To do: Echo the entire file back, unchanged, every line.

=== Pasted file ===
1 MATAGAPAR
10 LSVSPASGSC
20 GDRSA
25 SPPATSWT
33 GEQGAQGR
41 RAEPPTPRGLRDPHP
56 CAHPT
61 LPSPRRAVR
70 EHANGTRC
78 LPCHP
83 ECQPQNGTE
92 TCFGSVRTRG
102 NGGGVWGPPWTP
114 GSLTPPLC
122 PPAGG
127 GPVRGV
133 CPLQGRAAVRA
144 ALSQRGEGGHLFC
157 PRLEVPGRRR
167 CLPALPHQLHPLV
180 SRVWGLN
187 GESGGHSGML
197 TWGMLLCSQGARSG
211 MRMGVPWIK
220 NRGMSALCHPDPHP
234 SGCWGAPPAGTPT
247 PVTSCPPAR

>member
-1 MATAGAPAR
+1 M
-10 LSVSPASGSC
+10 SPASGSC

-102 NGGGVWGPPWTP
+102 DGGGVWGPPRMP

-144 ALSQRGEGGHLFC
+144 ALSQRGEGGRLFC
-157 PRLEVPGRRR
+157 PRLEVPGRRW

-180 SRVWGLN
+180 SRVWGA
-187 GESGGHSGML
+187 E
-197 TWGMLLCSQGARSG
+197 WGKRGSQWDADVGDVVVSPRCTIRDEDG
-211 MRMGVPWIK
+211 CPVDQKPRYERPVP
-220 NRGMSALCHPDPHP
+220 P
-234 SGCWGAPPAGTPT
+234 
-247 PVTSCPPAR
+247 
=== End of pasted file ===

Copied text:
1 MATAGAPAR
10 LSVSPASGSC
20 GDRSA
25 SPPATSWT
33 GEQGAQGR
41 RAEPPTPRGLRDPHP
56 CAHPT
61 LPSPRRAVR
70 EHANGTRC
78 LPCHP
83 ECQPQNGTE
92 TCFGSVRTRG
102 NGGGVWGPPWTP
114 GSLTPPLC
122 PPAGG
127 GPVRGV
133 CPLQGRAAVRA
144 ALSQRGEGGHLFC
157 PRLEVPGRRR
167 CLPALPHQLHPLV
180 SRVWGLN
187 GESGGHSGML
197 TWGMLLCSQGARSG
211 MRMGVPWIK
220 NRGMSALCHPDPHP
234 SGCWGAPPAGTPT
247 PVTSCPPAR

>member
-1 MATAGAPAR
+1 M
-10 LSVSPASGSC
+10 SPASGSC

-102 NGGGVWGPPWTP
+102 DGGGVWGPPRMP

-144 ALSQRGEGGHLFC
+144 ALSQRGEGGRLFC
-157 PRLEVPGRRR
+157 PRLEVPGRRW

-180 SRVWGLN
+180 SRVWGA
-187 GESGGHSGML
+187 E
-197 TWGMLLCSQGARSG
+197 WGKRGSQWDADVGDVVVSPRCTIRDEDG
-211 MRMGVPWIK
+211 CPVDQKPRYERPVP
-220 NRGMSALCHPDPHP
+220 P
-234 SGCWGAPPAGTPT
+234 
-247 PVTSCPPAR
+247 